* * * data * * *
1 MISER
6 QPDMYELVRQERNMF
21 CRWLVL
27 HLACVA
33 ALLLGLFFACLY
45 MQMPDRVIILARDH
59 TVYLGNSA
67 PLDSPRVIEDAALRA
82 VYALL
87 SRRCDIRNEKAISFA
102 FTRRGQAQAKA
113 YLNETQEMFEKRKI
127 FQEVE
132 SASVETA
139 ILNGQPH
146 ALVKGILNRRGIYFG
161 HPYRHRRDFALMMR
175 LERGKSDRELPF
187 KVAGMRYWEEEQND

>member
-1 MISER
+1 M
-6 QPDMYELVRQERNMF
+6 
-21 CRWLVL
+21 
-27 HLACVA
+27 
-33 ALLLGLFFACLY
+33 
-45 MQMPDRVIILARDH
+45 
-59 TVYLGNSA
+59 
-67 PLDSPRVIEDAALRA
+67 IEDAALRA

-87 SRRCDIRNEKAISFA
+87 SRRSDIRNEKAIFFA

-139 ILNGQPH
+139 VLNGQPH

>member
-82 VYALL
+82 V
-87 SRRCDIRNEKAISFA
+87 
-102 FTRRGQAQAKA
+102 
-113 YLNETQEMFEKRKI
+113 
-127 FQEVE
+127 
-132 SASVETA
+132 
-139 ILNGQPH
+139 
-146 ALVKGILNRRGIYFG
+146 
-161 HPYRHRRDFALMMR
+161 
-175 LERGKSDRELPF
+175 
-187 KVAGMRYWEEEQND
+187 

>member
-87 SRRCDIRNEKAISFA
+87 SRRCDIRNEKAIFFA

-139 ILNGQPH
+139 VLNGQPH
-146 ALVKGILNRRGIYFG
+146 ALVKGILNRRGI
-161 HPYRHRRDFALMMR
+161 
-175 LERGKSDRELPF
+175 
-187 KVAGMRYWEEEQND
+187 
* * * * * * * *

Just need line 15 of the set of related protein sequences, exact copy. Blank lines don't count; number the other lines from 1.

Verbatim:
139 ILNGQPH